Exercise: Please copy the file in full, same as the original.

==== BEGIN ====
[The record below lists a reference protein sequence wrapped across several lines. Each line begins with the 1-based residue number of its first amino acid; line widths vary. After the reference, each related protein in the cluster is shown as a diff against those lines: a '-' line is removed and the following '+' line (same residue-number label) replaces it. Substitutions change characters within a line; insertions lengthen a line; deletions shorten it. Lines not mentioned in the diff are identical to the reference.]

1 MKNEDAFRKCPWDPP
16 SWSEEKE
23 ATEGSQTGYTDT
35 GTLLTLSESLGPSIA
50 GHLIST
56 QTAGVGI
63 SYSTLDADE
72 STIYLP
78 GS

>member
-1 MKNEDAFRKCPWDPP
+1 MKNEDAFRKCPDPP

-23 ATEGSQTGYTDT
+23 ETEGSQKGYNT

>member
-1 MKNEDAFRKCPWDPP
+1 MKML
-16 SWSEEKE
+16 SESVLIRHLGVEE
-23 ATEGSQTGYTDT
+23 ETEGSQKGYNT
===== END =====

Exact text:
[The record below lists a reference protein sequence wrapped across several lines. Each line begins with the 1-based residue number of its first amino acid; line widths vary. After the reference, each related protein in the cluster is shown as a diff against those lines: a '-' line is removed and the following '+' line (same residue-number label) replaces it. Substitutions change characters within a line; insertions lengthen a line; deletions shorten it. Lines not mentioned in the diff are identical to the reference.]

1 MKNEDAFRKCPWDPP
16 SWSEEKE
23 ATEGSQTGYTDT
35 GTLLTLSESLGPSIA
50 GHLIST
56 QTAGVGI
63 SYSTLDADE
72 STIYLP
78 GS

>member
-1 MKNEDAFRKCPWDPP
+1 MKNEDAFRKCPDPP

-23 ATEGSQTGYTDT
+23 ETEGSQKGYNT

>member
-1 MKNEDAFRKCPWDPP
+1 MKML
-16 SWSEEKE
+16 SESVLIRHLGVEE
-23 ATEGSQTGYTDT
+23 ETEGSQKGYNT